THE current economic model of The Bahamas has been described as “unsustainable” by Dr Daniel Johnson, Minister of Youth, Sports and Culture.
His comments came at the United Nations headquarters in New York, at a special debate on culture and sustainable development.
Dr Johnson said that the government was trying to ensure that culture played an important part in the future of tourism to The Bahamas. “Traditionally The Bahamas’ 300,000 citizens have relied heavily on tourism to generate most of its economic activity, which has served us well for over 50 years. This small island nation now enjoys over five million tourist visits annually.
“The tourism industry accounts for more than 60 per cent of the country’s GDP and provides employment for about one-half of the country’s workforce. The second largest contributor to the country’s economy is the financial services sector, which accounts for approximately another 20 per cent of our GDP. The Bahamas Government generates its revenue from import taxes on goods imported into the country and tax revenue accounts for about 20 per cent of the country’s GDP.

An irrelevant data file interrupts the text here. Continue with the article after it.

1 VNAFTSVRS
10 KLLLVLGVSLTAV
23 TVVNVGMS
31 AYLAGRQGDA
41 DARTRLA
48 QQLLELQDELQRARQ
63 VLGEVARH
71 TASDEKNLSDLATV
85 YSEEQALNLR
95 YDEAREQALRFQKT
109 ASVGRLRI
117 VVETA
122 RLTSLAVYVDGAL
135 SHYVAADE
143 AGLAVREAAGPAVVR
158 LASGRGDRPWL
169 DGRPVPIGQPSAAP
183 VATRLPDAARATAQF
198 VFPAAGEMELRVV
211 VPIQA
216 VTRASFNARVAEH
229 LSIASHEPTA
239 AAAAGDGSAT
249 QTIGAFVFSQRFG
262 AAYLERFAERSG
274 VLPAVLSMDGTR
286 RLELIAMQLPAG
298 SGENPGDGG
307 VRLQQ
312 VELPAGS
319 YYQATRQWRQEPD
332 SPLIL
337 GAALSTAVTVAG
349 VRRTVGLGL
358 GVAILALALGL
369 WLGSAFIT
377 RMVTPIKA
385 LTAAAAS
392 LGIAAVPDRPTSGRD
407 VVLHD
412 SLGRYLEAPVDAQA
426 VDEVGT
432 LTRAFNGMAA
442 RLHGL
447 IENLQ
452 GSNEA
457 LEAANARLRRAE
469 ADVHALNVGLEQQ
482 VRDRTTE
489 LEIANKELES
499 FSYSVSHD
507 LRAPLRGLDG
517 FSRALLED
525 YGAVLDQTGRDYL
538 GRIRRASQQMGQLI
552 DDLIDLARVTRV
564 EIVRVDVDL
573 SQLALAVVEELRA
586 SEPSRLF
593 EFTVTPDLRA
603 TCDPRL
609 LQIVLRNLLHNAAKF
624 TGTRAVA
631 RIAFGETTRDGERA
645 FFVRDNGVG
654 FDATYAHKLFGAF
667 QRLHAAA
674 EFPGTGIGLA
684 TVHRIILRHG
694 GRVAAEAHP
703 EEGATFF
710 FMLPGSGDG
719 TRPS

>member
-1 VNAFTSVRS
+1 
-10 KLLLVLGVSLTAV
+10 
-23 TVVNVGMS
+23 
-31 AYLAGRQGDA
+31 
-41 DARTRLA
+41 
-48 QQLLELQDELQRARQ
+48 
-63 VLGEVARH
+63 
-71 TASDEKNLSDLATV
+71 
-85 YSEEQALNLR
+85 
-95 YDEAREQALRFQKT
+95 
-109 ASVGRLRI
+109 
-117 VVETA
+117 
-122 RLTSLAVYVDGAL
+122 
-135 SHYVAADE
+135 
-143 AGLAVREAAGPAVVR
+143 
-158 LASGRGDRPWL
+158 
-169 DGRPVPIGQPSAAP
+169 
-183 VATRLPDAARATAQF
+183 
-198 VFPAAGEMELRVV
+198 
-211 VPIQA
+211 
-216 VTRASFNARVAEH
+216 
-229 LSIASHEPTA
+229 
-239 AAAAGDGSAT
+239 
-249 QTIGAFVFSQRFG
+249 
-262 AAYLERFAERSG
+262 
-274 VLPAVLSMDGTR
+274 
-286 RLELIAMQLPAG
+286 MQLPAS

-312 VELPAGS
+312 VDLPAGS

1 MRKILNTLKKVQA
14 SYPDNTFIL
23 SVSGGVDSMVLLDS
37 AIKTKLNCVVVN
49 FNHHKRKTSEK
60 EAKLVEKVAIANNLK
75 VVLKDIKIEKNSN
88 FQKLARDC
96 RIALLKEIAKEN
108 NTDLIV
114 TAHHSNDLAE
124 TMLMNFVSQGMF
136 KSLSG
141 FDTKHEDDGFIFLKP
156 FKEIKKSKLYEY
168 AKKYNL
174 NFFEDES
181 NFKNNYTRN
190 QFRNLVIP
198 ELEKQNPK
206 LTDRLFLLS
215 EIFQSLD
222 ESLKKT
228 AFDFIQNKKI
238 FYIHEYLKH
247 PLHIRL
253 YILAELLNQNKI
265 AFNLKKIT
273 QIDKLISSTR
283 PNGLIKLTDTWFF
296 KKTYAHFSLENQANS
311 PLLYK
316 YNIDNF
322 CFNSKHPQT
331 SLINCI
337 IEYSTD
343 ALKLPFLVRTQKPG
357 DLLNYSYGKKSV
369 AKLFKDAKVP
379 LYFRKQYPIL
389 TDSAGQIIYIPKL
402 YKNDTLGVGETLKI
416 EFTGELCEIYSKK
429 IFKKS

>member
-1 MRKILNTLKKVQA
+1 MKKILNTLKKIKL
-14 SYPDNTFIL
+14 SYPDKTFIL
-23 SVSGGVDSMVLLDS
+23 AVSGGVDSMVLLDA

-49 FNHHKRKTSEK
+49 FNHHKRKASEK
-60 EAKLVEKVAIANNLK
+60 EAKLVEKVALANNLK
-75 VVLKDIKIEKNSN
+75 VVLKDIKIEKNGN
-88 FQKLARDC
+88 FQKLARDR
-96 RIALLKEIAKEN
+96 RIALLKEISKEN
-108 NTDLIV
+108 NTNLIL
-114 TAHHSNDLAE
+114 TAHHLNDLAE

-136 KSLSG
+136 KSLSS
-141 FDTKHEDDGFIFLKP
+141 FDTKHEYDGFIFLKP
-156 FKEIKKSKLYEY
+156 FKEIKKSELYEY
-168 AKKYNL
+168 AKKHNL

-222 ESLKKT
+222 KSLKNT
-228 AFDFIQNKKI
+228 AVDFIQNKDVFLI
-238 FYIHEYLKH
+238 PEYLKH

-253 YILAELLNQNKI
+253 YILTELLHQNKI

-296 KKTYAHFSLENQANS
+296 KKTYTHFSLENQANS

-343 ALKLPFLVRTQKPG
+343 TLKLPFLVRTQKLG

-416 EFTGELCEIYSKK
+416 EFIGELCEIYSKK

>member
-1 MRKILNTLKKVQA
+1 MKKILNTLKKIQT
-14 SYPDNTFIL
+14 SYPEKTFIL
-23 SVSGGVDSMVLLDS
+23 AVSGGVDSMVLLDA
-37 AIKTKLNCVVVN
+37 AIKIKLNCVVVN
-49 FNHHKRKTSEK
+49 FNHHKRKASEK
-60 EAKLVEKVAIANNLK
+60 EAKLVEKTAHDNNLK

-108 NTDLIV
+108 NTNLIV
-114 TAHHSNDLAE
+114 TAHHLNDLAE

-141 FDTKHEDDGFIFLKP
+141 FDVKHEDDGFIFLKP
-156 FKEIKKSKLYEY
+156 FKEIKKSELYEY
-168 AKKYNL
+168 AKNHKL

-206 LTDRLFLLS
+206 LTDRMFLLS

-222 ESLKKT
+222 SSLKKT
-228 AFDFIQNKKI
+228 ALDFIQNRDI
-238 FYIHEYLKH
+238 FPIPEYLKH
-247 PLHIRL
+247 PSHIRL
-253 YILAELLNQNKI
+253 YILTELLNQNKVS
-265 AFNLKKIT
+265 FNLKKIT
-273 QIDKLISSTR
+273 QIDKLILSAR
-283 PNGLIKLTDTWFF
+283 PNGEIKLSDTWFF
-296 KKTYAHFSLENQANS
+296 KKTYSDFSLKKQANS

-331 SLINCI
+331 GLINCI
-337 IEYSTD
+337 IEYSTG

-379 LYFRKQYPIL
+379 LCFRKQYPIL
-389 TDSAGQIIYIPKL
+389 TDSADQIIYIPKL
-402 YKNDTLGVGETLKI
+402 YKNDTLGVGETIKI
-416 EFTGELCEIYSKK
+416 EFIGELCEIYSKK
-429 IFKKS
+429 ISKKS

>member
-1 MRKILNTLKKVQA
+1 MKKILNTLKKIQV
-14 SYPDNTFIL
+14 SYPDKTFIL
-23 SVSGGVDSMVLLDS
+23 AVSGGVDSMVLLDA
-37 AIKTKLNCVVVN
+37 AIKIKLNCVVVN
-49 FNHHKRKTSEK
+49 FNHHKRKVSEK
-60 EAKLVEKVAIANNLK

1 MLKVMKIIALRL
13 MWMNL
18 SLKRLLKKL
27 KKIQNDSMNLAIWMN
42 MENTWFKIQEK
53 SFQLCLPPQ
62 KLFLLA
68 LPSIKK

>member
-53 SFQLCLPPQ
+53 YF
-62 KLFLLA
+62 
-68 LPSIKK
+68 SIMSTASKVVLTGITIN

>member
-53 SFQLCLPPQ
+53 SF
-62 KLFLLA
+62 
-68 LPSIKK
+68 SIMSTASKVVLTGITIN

“We in The Bahamas, like so many of our neighbours in the region, have arrived at the consensus that this economic model, as it exists, is unsustainable.
“While tourism and the financial services industry will continue to be the country’s main economic drivers, the government of The Bahamas has made a conscious decision to ensure that culture becomes a key component in driving a sustainable tourism industry.”
Dr Johnson also pinpointed some of the ways in which the government and its partners are trying to implement change. “The Bahamas, through a multi-sectorial partnership, is attempting to revitalise one of its historic districts through its ‘Violets are Blue’ programme. This programme focuses on commerce, empowerment, art and entrepreneurship for two inner city communities, the Farm Road, Bain and Grants Town communities which, in recent times, have been hit by gang violence, poverty, unemployment and a myriad of other social issues.
“The programme also includes the renovation and improvement of parks and recreational green spaces in the community to provide a comfortable environment for residents as well as provide the opportunity to implement walking tours of Historic Nassau.”
Dr Johnson also highlighted the plans to launch a Spring Carnival in 2015 and said that those who participate in the annual Junkanoo festival must be able to derive economic benefit from the event.